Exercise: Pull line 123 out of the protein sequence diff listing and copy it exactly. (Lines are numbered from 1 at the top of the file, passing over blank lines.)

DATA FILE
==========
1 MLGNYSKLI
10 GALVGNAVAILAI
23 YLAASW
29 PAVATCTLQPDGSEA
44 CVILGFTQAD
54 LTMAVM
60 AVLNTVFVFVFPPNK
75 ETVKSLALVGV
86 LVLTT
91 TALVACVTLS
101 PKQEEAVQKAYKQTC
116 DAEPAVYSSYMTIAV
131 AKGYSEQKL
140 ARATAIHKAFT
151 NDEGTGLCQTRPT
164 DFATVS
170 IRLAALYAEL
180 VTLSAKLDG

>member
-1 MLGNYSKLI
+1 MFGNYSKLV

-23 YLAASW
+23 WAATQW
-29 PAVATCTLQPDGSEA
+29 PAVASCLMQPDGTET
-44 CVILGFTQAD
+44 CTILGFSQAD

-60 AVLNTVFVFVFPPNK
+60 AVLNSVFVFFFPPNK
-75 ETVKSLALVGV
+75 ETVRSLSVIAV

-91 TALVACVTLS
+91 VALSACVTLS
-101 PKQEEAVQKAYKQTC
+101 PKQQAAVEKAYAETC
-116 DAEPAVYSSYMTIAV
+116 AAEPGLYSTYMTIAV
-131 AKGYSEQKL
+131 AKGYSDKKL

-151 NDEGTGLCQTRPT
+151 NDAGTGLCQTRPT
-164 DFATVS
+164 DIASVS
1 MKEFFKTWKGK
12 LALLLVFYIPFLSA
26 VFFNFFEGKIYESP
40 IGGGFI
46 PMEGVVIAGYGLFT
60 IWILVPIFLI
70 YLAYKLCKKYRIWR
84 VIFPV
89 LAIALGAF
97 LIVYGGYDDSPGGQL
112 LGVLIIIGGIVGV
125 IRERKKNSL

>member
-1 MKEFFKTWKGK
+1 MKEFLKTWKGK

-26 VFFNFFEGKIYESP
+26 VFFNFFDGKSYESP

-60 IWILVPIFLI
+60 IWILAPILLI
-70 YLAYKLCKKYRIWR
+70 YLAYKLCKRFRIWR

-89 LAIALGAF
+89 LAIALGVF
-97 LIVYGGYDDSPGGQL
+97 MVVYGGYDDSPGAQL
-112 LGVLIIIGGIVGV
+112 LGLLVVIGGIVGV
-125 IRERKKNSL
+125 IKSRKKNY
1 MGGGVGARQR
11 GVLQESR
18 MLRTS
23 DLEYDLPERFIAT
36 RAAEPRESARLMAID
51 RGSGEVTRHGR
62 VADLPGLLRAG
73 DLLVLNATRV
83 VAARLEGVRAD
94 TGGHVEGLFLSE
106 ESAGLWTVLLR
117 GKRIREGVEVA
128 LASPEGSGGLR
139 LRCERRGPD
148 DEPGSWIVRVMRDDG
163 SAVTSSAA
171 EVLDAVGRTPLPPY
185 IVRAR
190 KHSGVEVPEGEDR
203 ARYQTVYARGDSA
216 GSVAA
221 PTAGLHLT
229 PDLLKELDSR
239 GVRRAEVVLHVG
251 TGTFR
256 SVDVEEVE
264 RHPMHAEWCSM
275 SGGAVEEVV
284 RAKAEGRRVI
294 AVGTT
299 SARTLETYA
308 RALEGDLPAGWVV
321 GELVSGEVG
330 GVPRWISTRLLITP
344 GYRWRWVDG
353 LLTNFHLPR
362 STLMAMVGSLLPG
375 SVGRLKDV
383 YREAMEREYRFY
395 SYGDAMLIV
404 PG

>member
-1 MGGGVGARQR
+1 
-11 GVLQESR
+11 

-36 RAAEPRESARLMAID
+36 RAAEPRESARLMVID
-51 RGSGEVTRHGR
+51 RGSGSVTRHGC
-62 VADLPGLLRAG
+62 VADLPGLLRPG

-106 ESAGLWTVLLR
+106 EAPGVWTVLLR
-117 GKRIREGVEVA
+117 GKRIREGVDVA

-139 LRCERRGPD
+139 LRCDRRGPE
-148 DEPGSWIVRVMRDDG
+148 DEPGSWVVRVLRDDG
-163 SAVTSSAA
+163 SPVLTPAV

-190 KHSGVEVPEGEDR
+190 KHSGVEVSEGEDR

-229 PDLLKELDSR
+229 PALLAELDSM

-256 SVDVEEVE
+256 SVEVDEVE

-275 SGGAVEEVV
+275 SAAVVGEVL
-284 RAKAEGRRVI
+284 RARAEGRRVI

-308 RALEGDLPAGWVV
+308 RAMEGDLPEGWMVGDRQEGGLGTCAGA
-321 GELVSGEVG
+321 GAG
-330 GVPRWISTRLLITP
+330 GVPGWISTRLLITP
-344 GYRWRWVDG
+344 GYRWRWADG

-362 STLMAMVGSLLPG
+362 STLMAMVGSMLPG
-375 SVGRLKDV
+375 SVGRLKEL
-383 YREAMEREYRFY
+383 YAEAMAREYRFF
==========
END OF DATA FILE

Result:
-62 VADLPGLLRAG